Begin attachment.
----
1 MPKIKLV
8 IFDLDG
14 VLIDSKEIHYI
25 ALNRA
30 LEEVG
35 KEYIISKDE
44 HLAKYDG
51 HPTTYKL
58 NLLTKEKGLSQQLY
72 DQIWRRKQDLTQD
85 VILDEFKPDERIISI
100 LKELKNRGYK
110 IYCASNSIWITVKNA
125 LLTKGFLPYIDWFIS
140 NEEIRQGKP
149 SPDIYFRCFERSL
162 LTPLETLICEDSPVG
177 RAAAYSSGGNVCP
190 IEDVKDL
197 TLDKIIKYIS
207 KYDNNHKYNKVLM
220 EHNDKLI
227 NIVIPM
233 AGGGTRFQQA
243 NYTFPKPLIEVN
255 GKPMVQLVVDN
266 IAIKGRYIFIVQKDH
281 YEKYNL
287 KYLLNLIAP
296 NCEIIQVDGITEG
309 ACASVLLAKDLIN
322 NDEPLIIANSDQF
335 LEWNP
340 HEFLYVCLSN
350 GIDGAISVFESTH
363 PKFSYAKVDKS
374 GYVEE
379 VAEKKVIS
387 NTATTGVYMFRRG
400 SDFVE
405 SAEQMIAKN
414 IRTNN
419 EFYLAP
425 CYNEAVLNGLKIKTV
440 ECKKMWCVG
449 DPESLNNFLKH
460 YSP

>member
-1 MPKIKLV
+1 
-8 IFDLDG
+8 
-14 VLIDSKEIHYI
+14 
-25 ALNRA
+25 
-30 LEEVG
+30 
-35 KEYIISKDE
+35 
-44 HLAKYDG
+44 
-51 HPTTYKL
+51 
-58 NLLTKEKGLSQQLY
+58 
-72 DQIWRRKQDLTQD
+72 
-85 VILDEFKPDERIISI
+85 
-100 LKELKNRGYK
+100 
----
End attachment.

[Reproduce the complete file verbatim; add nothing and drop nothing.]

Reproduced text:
1 MPKIKLV
8 IFDLDG
14 VLIDSKEIHYI
25 ALNRA
30 LEEVG
35 KEYIISKDE
44 HLAKYDG
51 HPTTYKL
58 NLLTKEKGLSQQLY
72 DQIWRRKQDLTQD
85 VILDEFKPDERIISI
100 LKELKNRGYK
110 IYCASNSIWITVKNA
125 LLTKGFLPYIDWFIS
140 NEEIRQGKP
149 SPDIYFRCFERSL
162 LTPLETLICEDSPVG
177 RAAAYSSGGNVCP
190 IEDVKDL
197 TLDKIIKYIS
207 KYDNNHKYNKVLM
220 EHNDKLI
227 NIVIPM
233 AGGGTRFQQA
243 NYTFPKPLIEVN
255 GKPMVQLVVDN
266 IAIKGRYIFIVQKDH
281 YEKYNL
287 KYLLNLIAP
296 NCEIIQVDGITEG
309 ACASVLLAKDLIN
322 NDEPLIIANSDQF
335 LEWNP
340 HEFLYVCLSN
350 GIDGAISVFESTH
363 PKFSYAKVDKS
374 GYVEE
379 VAEKKVIS
387 NTATTGVYMFRRG
400 SDFVE
405 SAEQMIAKN
414 IRTNN
419 EFYLAP
425 CYNEAVLNGLKIKTV
440 ECKKMWCVG
449 DPESLNNFLKH
460 YSP

>member
-1 MPKIKLV
+1 
-8 IFDLDG
+8 
-14 VLIDSKEIHYI
+14 
-25 ALNRA
+25 
-30 LEEVG
+30 
-35 KEYIISKDE
+35 
-44 HLAKYDG
+44 
-51 HPTTYKL
+51 
-58 NLLTKEKGLSQQLY
+58 
-72 DQIWRRKQDLTQD
+72 
-85 VILDEFKPDERIISI
+85 
-100 LKELKNRGYK
+100 